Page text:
REVEREND JOHN WILKINS
YOU CAN'T HURRY GOD
Fat Possum/Big Legal Mess (BLM0259)
You Can't Hurry God, Jesus Will Fix It, Sinner's Prayer, Let The Redeemed Say So, Prodigal Son, You Got To Move, I Want You To Help Me, Thank You Sir, On The Battlefield.
Reverend John Wilkins is the son of the venerated blues singer Robert Wilkins who, as a member of the Memphis blues mafia in the 1930s, recorded all time classics like Rolling Stone, That's No Way To Get Along, Old Jim Canaan's and Fallin' Down Blues - tunes that are still thrilling blues collectors in 2011. Robert recorded about twenty tracks in total and spent a few years playing house parties, juke joints and barbecues before viewing himself as a sinner playing the devil's music so he changed his ways, becoming a regular church goer and then part time preacher. He still played his guitar but he sang new lyrics to his old blues tunes.
As a young man, John Wilkins had been thoroughly immersed the music his father made in church and gospel in general but when he heard the sounds coming out on labels like Hi and Stax, he fell in love with soul music. He hit the road, honing his craft with bar bands and finding occasional studio work, hitting a high spot in 1965 when he played guitar on OV Wright's single You're Gonna Make Me Cry. Like his father, he eventually returned to the church and by the early 80s he was pastor at Hunter's Chapel Church in North Mississippi preaching to Tate county locals who included fife players Napolean Strickland and Other Turner. Fans of Fred McDowell will know that this is the same church that Fred worshipped in and recorded his gospel album Amazing Grace for Testament in the 60s.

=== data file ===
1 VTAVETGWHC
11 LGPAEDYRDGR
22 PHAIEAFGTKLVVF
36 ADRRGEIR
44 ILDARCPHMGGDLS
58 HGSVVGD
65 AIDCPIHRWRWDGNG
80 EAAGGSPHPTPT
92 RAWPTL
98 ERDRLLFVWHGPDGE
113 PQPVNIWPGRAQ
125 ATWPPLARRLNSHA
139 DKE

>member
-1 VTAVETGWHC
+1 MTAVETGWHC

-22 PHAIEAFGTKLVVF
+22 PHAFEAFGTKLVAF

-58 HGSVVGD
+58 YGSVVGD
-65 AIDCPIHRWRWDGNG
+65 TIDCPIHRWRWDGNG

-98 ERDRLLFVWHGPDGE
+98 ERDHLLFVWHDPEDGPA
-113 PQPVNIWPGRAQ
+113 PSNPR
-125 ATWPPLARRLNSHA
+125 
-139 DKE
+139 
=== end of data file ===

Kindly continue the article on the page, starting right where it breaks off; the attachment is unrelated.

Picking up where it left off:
‘You Can't Hurry God' is a bit of a revelation; although John Wilkins plays a reverent acoustic version of his father's Prodigal Son and a bluesy electric guitar ramble on Thank You Sir, the rest of the album brings in a four piece band and backing singers who shake the rafters!
The first track You Can't Hurry God has the feel of a glorious slab of early sixties soul, almost like one of Percy Sledge's early hits. It opens with a lovely circular guitar line that rolls over the solid stabbing drumbeat while Wilkins pours his heart and soul into the vocals as the song heats up into a fervour that eventually boils over and brings the verse to a halt. Then it begins again with its perfectly timed chord changes and clanging guitars that, for me, makes it one of those special little masterpieces that only comes along now and then.
Sinner's Prayer is another great song that gives off a southern soul feeling similar to the one you get on James Carr's Goldwax recordings. Opening with some sublime guitar lines, it drops right into a funky, swinging groove with the drums and bass punching out the rhythm while John gets to grips with the preaching in his hoarse, leathery voice. Let The Redeemed Say So is an easy rolling song with nicely over-reverberated Staples Singers style guitar while I Want You To Help Me is a good old fashioned church holler filled with jangling guitars, a forceful backbeat, a throbbing Hammond and snappy back ground vocals. You Got To Move opens with a bang with tons of big fat licks on the guitar and drumming that sounds like it comes directly from the wildest RL Burnside session. It's the Fred McDowell song that can't quite decide whether it's a rocker or religious item but John knows exactly what it is and presses his point home as firmly as he can.
I originally played ‘You Can't Hurry God' to hear what the son of Robert Wilkins sounds like but soon realised that Reverend John Wilkins has, in his own right, made one of the most fascinating gospel records I've ever heard. Highly recommended to all blues, soul and gospel fans.
Review Date: Febraury 2011